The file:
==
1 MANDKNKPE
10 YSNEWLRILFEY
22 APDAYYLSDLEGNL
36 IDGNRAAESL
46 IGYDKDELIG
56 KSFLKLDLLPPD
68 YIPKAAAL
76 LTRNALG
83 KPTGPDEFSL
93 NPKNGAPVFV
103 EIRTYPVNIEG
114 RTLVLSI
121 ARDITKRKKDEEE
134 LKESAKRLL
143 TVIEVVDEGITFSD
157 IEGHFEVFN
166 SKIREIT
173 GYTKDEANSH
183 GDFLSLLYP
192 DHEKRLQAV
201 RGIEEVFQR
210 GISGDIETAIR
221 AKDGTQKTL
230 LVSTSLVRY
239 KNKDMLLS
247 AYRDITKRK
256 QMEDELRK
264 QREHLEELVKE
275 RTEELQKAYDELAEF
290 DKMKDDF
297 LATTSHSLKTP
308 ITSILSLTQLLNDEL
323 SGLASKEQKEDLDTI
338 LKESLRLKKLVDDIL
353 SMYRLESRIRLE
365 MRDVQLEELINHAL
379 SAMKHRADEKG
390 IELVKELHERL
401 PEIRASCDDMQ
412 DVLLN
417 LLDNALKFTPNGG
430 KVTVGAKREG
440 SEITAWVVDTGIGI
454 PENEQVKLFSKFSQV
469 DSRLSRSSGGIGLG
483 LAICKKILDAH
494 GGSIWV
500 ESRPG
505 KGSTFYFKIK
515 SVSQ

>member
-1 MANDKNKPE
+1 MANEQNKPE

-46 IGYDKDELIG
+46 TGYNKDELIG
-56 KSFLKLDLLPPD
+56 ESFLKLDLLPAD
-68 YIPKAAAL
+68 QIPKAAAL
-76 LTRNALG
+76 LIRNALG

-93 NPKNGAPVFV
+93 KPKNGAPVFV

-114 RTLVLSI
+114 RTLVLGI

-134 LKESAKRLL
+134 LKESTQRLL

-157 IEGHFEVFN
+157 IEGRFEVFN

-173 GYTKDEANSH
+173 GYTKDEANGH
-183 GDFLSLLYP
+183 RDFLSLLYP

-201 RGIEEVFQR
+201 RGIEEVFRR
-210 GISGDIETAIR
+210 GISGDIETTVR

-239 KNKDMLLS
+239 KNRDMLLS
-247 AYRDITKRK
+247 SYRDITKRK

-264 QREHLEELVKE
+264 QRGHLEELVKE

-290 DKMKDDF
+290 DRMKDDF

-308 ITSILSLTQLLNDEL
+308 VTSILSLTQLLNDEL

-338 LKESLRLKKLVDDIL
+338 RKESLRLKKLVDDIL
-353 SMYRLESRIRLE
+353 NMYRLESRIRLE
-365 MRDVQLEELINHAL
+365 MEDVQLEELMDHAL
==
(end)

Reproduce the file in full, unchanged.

1 MANDKNKPE
10 YSNEWLRILFEY
22 APDAYYLSDLEGNL
36 IDGNRAAESL
46 IGYDKDELIG
56 KSFLKLDLLPPD
68 YIPKAAAL
76 LTRNALG
83 KPTGPDEFSL
93 NPKNGAPVFV
103 EIRTYPVNIEG
114 RTLVLSI
121 ARDITKRKKDEEE
134 LKESAKRLL
143 TVIEVVDEGITFSD
157 IEGHFEVFN
166 SKIREIT
173 GYTKDEANSH
183 GDFLSLLYP
192 DHEKRLQAV
201 RGIEEVFQR
210 GISGDIETAIR
221 AKDGTQKTL
230 LVSTSLVRY
239 KNKDMLLS
247 AYRDITKRK
256 QMEDELRK
264 QREHLEELVKE
275 RTEELQKAYDELAEF
290 DKMKDDF
297 LATTSHSLKTP
308 ITSILSLTQLLNDEL
323 SGLASKEQKEDLDTI
338 LKESLRLKKLVDDIL
353 SMYRLESRIRLE
365 MRDVQLEELINHAL
379 SAMKHRADEKG
390 IELVKELHERL
401 PEIRASCDDMQ
412 DVLLN
417 LLDNALKFTPNGG
430 KVTVGAKREG
440 SEITAWVVDTGIGI
454 PENEQVKLFSKFSQV
469 DSRLSRSSGGIGLG
483 LAICKKILDAH
494 GGSIWV
500 ESRPG
505 KGSTFYFKIK
515 SVSQ

>member
-1 MANDKNKPE
+1 MANEQNKPE

-46 IGYDKDELIG
+46 TGYNKDELIG
-56 KSFLKLDLLPPD
+56 ESFLKLDLLPAD
-68 YIPKAAAL
+68 QIPKAAAL
-76 LTRNALG
+76 LIRNALG

-93 NPKNGAPVFV
+93 KPKNGAPVFV

-114 RTLVLSI
+114 RTLVLGI

-134 LKESAKRLL
+134 LKESTQRLL

-157 IEGHFEVFN
+157 IEGRFEVFN

-173 GYTKDEANSH
+173 GYTKDEANGH
-183 GDFLSLLYP
+183 RDFLSLLYP

-201 RGIEEVFQR
+201 RGIEEVFRR
-210 GISGDIETAIR
+210 GISGDIETTVR

-239 KNKDMLLS
+239 KNRDMLLS
-247 AYRDITKRK
+247 SYRDITKRK

-264 QREHLEELVKE
+264 QRGHLEELVKE

-290 DKMKDDF
+290 DRMKDDF

-308 ITSILSLTQLLNDEL
+308 VTSILSLTQLLNDEL

-338 LKESLRLKKLVDDIL
+338 RKESLRLKKLVDDIL
-353 SMYRLESRIRLE
+353 NMYRLESRIRLE
-365 MRDVQLEELINHAL
+365 MEDVQLEELMDHAL